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NASA says InSight mission detects 1st meteoroid impacts on Mars

NASA says InSight mission detects 1st meteoroid impacts on Mars
Mars lander’s seismometer picked up vibrations from 4 separate impacts in 2 years

By Alaattin Dogru

ANKARA (AA) - NASA’s InSight lander has detected seismic waves from four space rocks that crashed on Mars in 2020 and 2021, representing the first impacts detected by the spacecraft’s seismometer since it touched down on the Red Planet in 2018.

In a statement, NASA said it was the first time seismic and acoustic waves from an impact were detected on Mars.

A new paper published Monday in Nature Geoscience details the impacts, which ranged between 53 and 180 miles (85 and 290 kilometers) from InSight’s location, a region of Mars called Elysium Planitia.

The first of the four confirmed meteoroids – the term used for space rocks before they hit the ground – made the most dramatic entrance: It entered Mars’ atmosphere on Sept. 5, 2021, exploding into at least three shards that each left a crater behind.

“After three years of InSight waiting to detect an impact, those craters looked beautiful,” said Ingrid Daubar of Brown University, a co-author of the paper and a specialist in Mars impacts.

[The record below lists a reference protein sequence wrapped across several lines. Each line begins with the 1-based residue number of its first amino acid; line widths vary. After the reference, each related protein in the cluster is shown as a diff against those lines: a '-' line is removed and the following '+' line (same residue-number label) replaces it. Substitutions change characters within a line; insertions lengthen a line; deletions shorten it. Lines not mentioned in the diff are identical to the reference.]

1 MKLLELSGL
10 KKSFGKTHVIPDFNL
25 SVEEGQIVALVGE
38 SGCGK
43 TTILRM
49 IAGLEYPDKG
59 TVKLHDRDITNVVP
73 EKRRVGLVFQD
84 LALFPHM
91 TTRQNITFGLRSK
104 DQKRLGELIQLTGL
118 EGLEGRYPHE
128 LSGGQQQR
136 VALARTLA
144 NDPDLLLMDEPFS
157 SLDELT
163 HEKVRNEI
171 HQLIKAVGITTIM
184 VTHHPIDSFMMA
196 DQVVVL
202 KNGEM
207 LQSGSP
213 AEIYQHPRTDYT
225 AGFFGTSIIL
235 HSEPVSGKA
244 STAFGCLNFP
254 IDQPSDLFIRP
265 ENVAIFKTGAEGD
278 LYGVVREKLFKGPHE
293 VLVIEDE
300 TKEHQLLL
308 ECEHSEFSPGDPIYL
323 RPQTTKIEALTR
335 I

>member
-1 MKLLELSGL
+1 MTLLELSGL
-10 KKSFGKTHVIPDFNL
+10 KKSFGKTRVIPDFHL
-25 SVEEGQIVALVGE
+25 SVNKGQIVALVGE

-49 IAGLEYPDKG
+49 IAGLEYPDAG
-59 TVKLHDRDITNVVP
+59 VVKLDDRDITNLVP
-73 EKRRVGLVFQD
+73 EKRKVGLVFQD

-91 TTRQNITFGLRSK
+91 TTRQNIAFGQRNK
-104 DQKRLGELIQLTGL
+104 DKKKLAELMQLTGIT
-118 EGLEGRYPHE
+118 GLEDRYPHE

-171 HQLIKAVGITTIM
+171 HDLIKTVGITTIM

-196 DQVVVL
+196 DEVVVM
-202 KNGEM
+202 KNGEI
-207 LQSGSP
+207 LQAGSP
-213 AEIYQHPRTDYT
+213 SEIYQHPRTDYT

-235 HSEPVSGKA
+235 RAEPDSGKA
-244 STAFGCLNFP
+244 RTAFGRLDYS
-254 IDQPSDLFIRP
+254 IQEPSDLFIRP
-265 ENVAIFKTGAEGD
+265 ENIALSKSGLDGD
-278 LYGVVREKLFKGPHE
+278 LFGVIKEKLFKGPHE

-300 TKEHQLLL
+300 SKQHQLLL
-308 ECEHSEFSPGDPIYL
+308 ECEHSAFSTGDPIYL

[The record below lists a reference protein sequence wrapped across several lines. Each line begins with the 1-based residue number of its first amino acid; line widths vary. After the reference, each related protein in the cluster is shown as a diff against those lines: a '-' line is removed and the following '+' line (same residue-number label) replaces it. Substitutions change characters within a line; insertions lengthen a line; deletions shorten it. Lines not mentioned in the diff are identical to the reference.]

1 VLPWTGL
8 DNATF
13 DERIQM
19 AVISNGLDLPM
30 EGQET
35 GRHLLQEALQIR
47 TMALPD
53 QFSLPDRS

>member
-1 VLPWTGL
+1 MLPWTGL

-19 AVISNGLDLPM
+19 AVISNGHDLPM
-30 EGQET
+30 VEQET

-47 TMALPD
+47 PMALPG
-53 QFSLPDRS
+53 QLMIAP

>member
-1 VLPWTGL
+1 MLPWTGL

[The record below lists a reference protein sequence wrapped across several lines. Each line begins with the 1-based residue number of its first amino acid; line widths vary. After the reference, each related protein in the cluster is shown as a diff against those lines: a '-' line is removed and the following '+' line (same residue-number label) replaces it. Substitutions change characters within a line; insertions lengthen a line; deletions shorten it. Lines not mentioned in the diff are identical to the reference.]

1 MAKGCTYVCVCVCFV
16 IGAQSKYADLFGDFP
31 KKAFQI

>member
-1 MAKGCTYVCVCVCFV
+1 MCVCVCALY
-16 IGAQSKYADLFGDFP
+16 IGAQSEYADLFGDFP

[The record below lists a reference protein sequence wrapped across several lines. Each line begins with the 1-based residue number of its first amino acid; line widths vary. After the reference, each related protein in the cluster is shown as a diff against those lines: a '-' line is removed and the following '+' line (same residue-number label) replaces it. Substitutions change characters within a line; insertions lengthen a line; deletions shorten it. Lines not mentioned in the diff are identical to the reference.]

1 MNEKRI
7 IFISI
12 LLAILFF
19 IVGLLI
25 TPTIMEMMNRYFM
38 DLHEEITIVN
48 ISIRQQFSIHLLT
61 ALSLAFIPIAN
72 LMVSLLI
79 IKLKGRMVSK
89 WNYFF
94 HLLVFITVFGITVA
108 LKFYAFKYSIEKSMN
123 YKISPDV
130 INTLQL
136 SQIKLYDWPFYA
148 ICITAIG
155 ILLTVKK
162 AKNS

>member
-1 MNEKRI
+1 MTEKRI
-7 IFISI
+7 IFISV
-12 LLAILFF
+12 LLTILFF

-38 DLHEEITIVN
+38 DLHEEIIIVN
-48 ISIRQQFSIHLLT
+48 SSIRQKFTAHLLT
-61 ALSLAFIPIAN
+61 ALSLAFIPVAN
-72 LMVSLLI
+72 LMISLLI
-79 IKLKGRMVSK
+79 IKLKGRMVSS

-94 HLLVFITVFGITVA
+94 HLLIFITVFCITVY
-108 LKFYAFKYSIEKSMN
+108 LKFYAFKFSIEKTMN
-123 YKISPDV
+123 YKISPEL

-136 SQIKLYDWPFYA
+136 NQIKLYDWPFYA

Seismic data offers various clues that will help researchers better understand Mars. Most marsquakes (quakes on Mars) are caused by subsurface rocks cracking from heat and pressure, according to the US agency for space exploration. Studying how the resulting seismic waves change as they move through different materials provides scientists with a way to study Mars’ crust, mantle, and core.

According to NASA, scientists can approximate the age of a planet’s surface by counting its impact craters: The more they see, the older the surface. By calibrating their statistical models based on how often they see impacts occurring now, scientists can then estimate how many more impacts happened earlier in the solar system’s history.

“Impacts are the clocks of the solar system,” said the paper’s lead author, Raphael Garcia of University of Toulouse’s ISAE-SUPAERO Institute of Aeronautics and Space. “We need to know the impact rate today to estimate the age of different surfaces.”

*Writing by Gozde Bayar

source: News Feed
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